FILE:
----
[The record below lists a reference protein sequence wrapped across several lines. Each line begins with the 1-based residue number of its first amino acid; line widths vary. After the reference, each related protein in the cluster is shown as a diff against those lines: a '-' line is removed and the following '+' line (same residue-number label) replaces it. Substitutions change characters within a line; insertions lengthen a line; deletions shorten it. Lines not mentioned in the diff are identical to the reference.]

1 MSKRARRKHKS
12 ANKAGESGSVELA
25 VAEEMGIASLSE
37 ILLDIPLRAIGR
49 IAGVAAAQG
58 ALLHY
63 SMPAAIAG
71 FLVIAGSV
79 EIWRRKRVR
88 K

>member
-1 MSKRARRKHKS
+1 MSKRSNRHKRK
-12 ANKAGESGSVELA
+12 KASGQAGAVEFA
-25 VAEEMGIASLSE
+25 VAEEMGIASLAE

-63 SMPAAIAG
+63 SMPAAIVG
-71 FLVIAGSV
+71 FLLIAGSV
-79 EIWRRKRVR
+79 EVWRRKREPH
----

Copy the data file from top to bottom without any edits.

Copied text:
[The record below lists a reference protein sequence wrapped across several lines. Each line begins with the 1-based residue number of its first amino acid; line widths vary. After the reference, each related protein in the cluster is shown as a diff against those lines: a '-' line is removed and the following '+' line (same residue-number label) replaces it. Substitutions change characters within a line; insertions lengthen a line; deletions shorten it. Lines not mentioned in the diff are identical to the reference.]

1 MSKRARRKHKS
12 ANKAGESGSVELA
25 VAEEMGIASLSE
37 ILLDIPLRAIGR
49 IAGVAAAQG
58 ALLHY
63 SMPAAIAG
71 FLVIAGSV
79 EIWRRKRVR
88 K

>member
-1 MSKRARRKHKS
+1 MSKRSNRHKRK
-12 ANKAGESGSVELA
+12 KASGQAGAVEFA
-25 VAEEMGIASLSE
+25 VAEEMGIASLAE

-63 SMPAAIAG
+63 SMPAAIVG
-71 FLVIAGSV
+71 FLLIAGSV
-79 EIWRRKRVR
+79 EVWRRKREPH